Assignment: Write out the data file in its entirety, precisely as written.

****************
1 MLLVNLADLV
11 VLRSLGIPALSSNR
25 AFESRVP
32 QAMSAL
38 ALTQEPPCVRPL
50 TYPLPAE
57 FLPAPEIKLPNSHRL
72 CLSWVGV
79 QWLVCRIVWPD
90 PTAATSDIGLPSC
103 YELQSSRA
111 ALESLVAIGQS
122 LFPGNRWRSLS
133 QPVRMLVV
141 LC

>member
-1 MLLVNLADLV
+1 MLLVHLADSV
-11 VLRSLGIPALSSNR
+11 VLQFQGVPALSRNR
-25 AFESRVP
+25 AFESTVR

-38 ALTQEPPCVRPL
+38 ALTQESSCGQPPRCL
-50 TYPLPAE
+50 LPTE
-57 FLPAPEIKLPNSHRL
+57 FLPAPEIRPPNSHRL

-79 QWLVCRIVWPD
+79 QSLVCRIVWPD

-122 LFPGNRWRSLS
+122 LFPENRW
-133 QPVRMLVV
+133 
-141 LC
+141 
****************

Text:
1 MLLVNLADLV
11 VLRSLGIPALSSNR
25 AFESRVP
32 QAMSAL
38 ALTQEPPCVRPL
50 TYPLPAE
57 FLPAPEIKLPNSHRL
72 CLSWVGV
79 QWLVCRIVWPD
90 PTAATSDIGLPSC
103 YELQSSRA
111 ALESLVAIGQS
122 LFPGNRWRSLS
133 QPVRMLVV
141 LC

>member
-1 MLLVNLADLV
+1 MLLVHLADSV
-11 VLRSLGIPALSSNR
+11 VLQFQGVPALSRNR
-25 AFESRVP
+25 AFESTVR

-38 ALTQEPPCVRPL
+38 ALTQESSCGQPPRCL
-50 TYPLPAE
+50 LPTE
-57 FLPAPEIKLPNSHRL
+57 FLPAPEIRPPNSHRL

-79 QWLVCRIVWPD
+79 QSLVCRIVWPD

-122 LFPGNRWRSLS
+122 LFPENRW
-133 QPVRMLVV
+133 
-141 LC
+141 